The County Council has voted 6-1 to disband a committee it appointed to draft a tree preservation law, deciding it would draft its own proposal by next month.
Some committee members said they had no warning from the council. They said they had made important progress on drafting a bill that developers and preservationists would find workable.
Councilwoman Theresa M. Pierno, D-District C, made the motion in Tuesday's meeting to dissolve the 18-member Tree and Forest Preservation Committee.
"It's no secret I objected very strongly when the committee was formulated over the imbalance among the members, and the reports I've had show it doesn't seem to be functioning," she said. "We need to pursue the issue, but not in this format."
Pierno said she expects to have a tree preservation bill ready for consideration in January so the council can begin holding public hearings.
"We do want to make sure everyone has a say, and we will meet with developers, community members and some of the people on the committee," Pierno said. "But we have to have a basis for discussion."
Pierno said she decided to propose dismantling the committee after she attended several committee meetings and reviewed minutes of other meetings.
Pierno said she and Councilwoman Susan B. Heselton, R-District A, had discussed the possibility of killing the committee with all council members two weeks prior to Tuesday's vote.
"During the meetings I attended, they spent too much time nit-picking over every single definition," said Pierno. "It was just a killer committee -- a political thing to do to save face. But the quickest way to kill legislation is to assign it to a committee."
The committee was appointed last summer to study the issue and write a law after then-Councilman Frederick J. Hatem, D-District F, withdrew his controversial tree preservation legislation. Hatem, who ran for council president, was defeated in the Nov. 6 general election.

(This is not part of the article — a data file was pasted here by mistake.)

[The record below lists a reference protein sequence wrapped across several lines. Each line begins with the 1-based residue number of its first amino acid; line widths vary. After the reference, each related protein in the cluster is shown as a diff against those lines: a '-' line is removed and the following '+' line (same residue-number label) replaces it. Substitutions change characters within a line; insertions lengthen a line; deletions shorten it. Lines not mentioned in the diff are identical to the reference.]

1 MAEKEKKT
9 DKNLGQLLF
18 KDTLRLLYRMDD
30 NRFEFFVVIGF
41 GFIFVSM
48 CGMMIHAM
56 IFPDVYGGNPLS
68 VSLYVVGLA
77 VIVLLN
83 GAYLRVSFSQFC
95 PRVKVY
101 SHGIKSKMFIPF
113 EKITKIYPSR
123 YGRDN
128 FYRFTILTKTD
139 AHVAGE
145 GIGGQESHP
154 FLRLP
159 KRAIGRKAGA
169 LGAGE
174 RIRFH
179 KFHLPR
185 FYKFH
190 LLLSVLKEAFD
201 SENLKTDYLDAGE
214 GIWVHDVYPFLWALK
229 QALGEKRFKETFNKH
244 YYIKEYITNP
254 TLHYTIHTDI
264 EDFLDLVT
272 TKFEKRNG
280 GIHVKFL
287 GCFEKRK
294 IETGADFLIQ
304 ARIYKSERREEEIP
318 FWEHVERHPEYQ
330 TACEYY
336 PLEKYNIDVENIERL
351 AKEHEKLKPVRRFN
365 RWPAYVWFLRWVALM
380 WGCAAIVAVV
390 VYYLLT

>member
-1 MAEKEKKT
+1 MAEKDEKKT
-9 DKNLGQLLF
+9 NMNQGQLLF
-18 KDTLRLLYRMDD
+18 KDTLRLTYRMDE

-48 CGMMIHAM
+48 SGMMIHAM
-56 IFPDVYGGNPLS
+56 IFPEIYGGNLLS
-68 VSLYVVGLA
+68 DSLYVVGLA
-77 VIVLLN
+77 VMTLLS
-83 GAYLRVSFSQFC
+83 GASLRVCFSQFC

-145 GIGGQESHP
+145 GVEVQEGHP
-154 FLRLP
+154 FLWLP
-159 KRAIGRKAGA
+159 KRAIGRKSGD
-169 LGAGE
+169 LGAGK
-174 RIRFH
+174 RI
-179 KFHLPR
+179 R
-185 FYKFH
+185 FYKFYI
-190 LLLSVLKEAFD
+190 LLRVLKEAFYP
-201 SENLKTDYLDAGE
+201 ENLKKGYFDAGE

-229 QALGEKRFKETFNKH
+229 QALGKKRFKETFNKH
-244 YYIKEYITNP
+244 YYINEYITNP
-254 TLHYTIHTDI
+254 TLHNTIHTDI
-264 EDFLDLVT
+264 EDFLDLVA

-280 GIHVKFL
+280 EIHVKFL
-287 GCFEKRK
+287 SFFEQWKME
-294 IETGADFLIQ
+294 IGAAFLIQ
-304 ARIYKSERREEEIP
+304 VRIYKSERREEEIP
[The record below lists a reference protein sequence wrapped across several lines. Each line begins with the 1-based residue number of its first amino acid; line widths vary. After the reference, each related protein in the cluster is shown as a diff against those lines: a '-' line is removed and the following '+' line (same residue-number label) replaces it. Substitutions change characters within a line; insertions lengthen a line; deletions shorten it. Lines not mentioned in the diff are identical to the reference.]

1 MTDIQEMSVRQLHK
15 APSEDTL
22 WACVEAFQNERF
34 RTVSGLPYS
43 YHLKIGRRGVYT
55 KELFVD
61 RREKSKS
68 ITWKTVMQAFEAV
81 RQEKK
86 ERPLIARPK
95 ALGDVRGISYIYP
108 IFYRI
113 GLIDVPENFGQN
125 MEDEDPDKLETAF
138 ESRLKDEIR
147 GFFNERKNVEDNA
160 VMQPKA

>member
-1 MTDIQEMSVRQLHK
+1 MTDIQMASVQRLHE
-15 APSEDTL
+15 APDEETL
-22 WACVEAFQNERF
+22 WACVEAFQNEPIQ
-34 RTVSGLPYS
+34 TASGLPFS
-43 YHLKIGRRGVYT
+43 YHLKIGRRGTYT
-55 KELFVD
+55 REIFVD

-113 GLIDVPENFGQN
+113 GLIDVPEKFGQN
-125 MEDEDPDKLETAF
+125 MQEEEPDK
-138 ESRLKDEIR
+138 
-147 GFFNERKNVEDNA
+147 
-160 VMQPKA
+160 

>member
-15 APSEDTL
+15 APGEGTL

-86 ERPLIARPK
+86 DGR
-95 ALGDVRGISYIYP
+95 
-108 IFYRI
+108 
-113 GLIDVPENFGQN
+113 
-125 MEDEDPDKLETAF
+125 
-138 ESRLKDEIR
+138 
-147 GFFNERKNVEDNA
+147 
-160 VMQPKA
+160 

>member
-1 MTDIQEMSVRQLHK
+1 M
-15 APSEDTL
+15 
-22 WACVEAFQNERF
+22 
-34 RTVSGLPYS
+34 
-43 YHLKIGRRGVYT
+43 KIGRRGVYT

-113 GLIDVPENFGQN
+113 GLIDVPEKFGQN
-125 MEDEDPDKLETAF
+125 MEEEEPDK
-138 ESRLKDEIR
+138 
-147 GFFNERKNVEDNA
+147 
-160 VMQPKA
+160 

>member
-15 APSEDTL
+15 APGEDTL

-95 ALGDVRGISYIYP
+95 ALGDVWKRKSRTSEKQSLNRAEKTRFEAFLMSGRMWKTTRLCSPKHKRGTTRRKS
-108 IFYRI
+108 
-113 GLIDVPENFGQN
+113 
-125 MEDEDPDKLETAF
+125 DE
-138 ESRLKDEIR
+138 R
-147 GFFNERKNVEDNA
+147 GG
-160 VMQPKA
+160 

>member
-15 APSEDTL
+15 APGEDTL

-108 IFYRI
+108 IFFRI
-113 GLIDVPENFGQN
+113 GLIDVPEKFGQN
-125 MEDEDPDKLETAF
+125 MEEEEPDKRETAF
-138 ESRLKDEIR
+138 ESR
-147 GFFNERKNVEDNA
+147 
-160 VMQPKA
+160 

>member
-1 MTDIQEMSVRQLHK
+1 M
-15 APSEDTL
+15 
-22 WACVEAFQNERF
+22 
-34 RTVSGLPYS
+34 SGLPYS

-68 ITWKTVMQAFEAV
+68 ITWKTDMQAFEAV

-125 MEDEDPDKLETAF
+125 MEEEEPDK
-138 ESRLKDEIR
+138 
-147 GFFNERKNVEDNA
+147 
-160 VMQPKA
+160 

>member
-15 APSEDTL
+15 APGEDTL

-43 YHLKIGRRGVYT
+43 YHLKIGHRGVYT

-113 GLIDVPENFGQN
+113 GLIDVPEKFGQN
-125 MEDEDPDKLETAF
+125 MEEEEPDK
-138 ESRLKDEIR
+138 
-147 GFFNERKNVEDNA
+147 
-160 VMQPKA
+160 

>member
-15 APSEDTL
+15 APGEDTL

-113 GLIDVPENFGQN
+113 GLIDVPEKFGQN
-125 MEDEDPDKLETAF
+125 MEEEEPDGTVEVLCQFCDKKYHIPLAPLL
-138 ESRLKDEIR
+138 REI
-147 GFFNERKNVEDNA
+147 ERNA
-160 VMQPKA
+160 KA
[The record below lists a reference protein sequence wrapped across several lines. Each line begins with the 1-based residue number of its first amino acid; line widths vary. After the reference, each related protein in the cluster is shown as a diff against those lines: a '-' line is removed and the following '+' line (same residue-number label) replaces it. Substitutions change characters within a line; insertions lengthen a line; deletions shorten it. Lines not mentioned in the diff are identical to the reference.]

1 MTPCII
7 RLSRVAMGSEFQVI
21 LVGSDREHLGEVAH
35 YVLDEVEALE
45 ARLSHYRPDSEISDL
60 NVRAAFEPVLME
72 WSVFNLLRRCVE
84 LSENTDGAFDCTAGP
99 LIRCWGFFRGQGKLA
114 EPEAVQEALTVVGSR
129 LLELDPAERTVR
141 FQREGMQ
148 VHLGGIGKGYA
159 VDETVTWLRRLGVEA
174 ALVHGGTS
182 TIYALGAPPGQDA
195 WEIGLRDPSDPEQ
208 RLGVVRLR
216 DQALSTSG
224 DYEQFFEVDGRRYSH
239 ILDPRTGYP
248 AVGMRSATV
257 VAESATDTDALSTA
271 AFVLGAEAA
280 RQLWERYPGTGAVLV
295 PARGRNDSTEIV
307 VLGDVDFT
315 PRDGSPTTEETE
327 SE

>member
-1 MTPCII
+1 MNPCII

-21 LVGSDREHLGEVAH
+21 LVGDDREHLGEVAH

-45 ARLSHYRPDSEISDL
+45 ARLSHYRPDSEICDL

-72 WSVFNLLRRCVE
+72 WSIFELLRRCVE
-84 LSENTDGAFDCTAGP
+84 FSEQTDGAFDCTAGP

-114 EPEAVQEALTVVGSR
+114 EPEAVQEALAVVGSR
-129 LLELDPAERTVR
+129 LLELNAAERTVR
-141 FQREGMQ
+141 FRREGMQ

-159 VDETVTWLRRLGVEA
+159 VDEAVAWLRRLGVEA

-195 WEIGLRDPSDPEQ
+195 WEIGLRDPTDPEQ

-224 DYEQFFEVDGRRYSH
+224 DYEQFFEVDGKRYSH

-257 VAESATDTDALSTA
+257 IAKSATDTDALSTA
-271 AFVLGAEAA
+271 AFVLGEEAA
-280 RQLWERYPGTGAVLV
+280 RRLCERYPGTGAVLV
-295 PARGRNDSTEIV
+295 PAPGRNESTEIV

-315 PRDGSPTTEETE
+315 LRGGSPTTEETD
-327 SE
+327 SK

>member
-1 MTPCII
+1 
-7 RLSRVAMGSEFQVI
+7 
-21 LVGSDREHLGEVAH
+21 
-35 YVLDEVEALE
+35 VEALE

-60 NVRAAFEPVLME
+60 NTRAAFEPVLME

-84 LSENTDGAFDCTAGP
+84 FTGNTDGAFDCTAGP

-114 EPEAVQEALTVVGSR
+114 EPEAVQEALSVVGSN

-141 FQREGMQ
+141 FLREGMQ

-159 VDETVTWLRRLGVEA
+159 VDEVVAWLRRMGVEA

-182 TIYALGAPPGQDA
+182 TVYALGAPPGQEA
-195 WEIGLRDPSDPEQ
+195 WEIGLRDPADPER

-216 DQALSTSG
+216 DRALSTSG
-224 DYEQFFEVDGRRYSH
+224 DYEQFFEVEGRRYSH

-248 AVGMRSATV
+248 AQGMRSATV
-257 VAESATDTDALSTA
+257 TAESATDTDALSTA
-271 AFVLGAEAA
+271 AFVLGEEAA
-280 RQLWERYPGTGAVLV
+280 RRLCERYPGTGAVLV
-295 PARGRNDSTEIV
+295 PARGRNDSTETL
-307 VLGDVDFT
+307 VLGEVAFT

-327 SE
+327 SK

Hatem's bill, modeled after an Anne Arundel County law, would have limited then number of trees that could be cleared from a site. Developers and builders would have been required to replace any trees they did clear or pay the county a set fee based on the size of the development. The money would be set aside in a fund to be used for planting trees.
The committee -- composed of representatives from the Maryland Association of Homebuilders, the county Farm Bureau and citizens groups and local developers -- met four times between August and October to define the problem. The group was scheduled to meet again in January to begin work on language of a new proposal to meet a February deadline, committee members said.
"I don't know how to take it," said Gene Umbarger, the county Farm Bureau's representative on the committee. "I thought we were progressing quite well."
George Shehan, president of the Homebuilders Association of Maryland and a member of the committee, also said he thought the committee was making progress.
"I really don't know what the motivation is, but I guess it doesn't surprise me," Shehan said.
"My hope is that whatever they come up with, comes out fair. Fair would be, I believe, to view the county from two different perspectives -- the development envelope vs. large stands of trees. If you make it so impossible to develop within the envelope from a cost perspective, well, you know what that leads to."
The development envelope is the area of land designated for development and population growth. Its boundaries extend from Interstate 95 to just north of Bel Air.
Councilwoman Joanne S. Parrott, R-District B, voted against the motion to disband the committee. She said she did not have enough information to vote to dissolve it.